There were two factions in the Jacobin Club, the Girondists (who wanted war) and the more radical Montagnards (who wanted radical domestic reform first). The Montagnards were led by Maximilien Robespierre, a politician and lawyer. A series of parliamentary maneuvers allowed the Montagnards to seize more and more power in the National Convention, and in May 1793 they fostered a coup (backed by the Paris mob) in which they toppled the government and began the Reign of Terror. Thousands would be guillotined (including 200 Girondist leaders), and the Montagnards would establish a "Republic of Virtue" in which almost every aspect of French society was reformed (right down to the name of months, and whether women should breastfeed). The Reign of Terror itself collapsed in July 1794, after which the Jacobin Club -- now leaderless -- ceased to exist.
It was as the Montagnards rose to power that Marat began his most vicious attacks on the Girondists, whom he felt were betraying the Revolution and seeking a restoration of the monarchy. Although not a Montagnard, he allied with them and began calling for the Third Estate to rise up and eliminate the Girondists. The Girondists managed to have him arrested, but Marat gave such a decisive and powerful speech during his trial that he was acquitted of all charges.
Charlotte Corday was a member of a minor aristocratic family in Normandy, born in 1768. Nuns took care of her when her mother died, and she read extensively in their library -- which included the works of Jean-Jacques Rousseau and Voltaire. She moved to Caen, where she inherited some wealth upon the death of her cousin.
Corday became increasingly influenced by Girondist newspapers and political tracts, and was horrified by the September Massacres of 1792. On July 9, 1793, Corday moved to Paris, where she rented a room at the Hôtel de Providence and bought a six-inch kitchen knife. She planned to assassinate Marat in front of the entire National Convention, but discovered that his skin disease had so disabled him that he no longer attended its meetings.
Just before noon on July 13, Corday appeared at Marat's home, claiming to have knowledge of a Girondist plot. Marat's wife turned her away. She returned that evening, and Marat told a servant to admit her. To alleviate the pain from his skin disease, Marat spent most of his time in a large copper bathtub, his head wrapped in a bandage soaked in vinegar. Corday was admitted to Marat's bathing room. He asked her to write down the names of the Girondist plotters, and she did so. This apparently put the servants at ease, who withdrew.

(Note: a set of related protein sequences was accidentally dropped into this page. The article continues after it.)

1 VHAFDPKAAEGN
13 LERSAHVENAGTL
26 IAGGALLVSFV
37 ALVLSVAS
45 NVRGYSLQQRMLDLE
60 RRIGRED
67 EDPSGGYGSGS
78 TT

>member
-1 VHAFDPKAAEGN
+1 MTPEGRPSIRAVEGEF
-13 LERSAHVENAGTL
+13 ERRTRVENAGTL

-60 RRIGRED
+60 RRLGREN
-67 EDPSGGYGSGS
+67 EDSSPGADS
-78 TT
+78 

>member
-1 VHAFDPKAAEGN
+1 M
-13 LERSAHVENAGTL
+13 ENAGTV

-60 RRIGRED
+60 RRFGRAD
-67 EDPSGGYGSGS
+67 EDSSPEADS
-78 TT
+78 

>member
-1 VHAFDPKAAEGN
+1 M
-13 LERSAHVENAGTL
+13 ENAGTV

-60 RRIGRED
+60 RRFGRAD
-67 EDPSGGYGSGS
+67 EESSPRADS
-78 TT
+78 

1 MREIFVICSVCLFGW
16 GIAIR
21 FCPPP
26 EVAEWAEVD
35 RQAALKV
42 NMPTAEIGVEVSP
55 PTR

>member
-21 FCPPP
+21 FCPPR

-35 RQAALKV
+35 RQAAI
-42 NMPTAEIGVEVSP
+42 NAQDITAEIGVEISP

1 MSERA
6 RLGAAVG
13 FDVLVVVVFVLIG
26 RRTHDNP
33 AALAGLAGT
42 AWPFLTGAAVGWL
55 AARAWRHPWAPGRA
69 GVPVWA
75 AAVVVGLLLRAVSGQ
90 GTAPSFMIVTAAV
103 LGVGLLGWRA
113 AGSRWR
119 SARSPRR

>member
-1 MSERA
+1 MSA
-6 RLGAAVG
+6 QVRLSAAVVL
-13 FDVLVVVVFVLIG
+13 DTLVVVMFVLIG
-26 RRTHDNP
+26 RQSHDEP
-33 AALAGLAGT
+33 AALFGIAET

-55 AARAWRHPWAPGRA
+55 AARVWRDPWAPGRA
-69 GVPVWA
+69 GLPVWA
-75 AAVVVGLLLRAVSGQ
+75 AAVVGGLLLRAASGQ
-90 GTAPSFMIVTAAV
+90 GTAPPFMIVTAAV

Then she pulled out the knife and plunged it into his chest, piercing his lung and heart. He called out, "Aidez-moi, ma chère amie!" ("Help me, my dear friend!") and died. Servants rushed in, and Corday -- who offered no resistance -- was arrested.
Marat was buried at the cemetery of the church of Saint-Étienne-du-Mont.
Charlotte Corday was put on trial the same day. She defended herself in Girondist style, declaring that Marat was fostering a civil war. "I knew that he was perverting France. I have killed one man to save a hundred thousand!" she declared. On July 17, 1793, Corday was found guilty and guillotined a few hours later. Her corpse was disposed of in a mass grave in Madeleine Cemetery.
The assassination of Marat helped fueld the Montagnard coup, bringing about the very Reign of Terror which Charlotte Corday had hoped to avoid.
Marat's tub was in the shape of an old-fashioned high-buttoned shoe and had a copper lining. After Marat's death, his wife sold to a neighbor, who sold it to the writer Saint-Hilaire. It was inherited by his daughter, who sold it to a French clergyman. The clergyman sold the tub to the Musée Grévin, where it remains today.